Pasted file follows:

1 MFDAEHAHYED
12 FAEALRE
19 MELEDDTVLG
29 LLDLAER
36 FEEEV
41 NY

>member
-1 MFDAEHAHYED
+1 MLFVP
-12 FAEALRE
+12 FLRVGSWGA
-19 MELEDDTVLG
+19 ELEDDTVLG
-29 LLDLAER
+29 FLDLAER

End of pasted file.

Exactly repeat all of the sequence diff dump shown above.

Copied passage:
1 MFDAEHAHYED
12 FAEALRE
19 MELEDDTVLG
29 LLDLAER
36 FEEEV
41 NY

>member
-1 MFDAEHAHYED
+1 MLFVP
-12 FAEALRE
+12 FLRVGSWGA
-19 MELEDDTVLG
+19 ELEDDTVLG
-29 LLDLAER
+29 FLDLAER